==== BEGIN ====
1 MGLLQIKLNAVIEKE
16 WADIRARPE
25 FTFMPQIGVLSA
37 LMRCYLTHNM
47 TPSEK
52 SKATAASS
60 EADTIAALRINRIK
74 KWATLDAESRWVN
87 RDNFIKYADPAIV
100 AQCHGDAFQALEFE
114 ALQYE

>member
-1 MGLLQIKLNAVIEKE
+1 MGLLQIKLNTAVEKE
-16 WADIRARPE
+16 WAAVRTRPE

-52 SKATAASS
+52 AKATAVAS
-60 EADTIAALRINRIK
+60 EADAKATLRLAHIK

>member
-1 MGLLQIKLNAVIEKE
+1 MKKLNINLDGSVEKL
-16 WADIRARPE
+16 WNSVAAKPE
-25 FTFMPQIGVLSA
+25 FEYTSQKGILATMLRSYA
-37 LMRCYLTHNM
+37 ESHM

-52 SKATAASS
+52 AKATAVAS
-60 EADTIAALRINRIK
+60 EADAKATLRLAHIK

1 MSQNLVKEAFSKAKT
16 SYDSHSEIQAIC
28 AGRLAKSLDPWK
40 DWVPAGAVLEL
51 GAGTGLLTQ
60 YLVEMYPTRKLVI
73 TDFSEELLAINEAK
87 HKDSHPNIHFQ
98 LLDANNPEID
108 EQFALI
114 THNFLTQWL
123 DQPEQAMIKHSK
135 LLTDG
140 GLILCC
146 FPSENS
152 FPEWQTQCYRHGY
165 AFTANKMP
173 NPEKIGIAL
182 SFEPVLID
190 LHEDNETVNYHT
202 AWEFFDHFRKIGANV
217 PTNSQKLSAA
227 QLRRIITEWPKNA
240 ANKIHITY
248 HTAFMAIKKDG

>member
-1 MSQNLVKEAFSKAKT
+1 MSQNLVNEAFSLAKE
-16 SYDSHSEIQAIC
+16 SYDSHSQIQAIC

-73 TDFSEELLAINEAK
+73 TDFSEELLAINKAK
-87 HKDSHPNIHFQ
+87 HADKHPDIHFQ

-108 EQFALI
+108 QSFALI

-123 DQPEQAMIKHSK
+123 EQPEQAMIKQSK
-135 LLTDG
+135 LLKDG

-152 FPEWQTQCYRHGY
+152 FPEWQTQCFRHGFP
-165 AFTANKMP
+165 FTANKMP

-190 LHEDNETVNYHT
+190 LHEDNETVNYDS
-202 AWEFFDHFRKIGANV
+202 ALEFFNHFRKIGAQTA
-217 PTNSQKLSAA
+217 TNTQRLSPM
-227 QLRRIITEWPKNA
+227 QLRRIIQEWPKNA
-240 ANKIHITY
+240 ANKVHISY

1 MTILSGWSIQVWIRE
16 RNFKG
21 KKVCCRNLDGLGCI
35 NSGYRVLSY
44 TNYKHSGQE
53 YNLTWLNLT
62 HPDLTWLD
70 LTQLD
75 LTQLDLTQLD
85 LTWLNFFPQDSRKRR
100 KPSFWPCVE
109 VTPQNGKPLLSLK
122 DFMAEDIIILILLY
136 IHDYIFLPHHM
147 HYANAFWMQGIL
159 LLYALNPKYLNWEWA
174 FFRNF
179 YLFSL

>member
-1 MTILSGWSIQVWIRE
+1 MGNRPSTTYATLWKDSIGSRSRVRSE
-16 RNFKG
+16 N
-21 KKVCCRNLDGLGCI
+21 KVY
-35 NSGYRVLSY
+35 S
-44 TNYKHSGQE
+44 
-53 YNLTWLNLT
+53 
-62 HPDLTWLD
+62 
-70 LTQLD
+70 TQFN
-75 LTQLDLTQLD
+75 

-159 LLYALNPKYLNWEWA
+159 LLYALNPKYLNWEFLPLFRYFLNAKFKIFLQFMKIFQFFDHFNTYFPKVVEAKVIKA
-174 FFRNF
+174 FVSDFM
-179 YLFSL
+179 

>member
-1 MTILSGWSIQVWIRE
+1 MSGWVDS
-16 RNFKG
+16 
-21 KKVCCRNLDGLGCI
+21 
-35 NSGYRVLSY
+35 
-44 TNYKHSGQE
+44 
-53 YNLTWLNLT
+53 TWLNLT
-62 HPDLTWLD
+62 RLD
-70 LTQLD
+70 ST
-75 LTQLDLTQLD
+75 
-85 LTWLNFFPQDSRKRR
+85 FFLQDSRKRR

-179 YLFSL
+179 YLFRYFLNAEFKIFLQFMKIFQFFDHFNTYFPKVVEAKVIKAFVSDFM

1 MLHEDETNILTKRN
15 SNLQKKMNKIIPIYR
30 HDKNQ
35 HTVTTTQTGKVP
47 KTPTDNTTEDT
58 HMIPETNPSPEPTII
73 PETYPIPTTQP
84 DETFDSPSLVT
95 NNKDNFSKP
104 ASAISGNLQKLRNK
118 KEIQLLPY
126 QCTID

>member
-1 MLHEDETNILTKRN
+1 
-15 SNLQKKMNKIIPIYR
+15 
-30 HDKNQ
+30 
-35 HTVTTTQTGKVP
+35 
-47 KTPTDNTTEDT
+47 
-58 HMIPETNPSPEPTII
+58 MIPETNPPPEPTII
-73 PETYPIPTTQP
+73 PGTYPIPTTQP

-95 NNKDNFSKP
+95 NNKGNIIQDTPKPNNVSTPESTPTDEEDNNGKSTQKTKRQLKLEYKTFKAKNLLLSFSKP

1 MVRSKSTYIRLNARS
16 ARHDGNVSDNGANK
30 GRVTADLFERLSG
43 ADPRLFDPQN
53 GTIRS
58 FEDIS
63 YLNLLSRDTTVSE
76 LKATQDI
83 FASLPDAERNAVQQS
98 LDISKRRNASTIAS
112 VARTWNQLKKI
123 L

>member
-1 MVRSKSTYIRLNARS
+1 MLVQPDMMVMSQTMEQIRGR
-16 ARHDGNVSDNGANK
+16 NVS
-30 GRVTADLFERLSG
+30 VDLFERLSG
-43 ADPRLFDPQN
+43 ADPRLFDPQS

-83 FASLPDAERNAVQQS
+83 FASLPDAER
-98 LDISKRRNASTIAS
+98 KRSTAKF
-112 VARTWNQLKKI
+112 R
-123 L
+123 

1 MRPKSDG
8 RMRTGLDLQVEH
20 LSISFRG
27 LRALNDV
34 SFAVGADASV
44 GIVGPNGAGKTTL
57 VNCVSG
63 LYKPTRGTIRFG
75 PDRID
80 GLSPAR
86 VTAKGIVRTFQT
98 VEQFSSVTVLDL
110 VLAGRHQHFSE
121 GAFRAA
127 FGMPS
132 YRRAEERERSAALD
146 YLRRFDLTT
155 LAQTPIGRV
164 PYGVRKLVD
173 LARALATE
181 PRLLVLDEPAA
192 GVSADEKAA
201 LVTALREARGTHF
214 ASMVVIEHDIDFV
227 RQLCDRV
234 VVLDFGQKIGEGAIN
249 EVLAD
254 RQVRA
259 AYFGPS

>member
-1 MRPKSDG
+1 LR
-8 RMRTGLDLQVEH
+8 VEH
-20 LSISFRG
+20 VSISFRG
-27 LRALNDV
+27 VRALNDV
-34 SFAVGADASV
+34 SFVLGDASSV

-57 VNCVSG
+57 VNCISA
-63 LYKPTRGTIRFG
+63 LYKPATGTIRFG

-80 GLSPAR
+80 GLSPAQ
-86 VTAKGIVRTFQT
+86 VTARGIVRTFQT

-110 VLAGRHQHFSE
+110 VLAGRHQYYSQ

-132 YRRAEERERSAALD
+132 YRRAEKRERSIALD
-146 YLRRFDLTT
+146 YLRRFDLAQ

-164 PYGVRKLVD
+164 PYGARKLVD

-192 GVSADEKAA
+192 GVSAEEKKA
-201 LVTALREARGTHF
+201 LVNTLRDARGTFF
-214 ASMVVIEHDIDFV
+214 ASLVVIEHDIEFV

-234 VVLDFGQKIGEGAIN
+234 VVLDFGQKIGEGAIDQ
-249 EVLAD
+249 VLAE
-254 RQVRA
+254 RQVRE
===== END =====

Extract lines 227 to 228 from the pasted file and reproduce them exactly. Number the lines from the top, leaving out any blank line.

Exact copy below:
132 YRRAEERERSAALD
146 YLRRFDLTT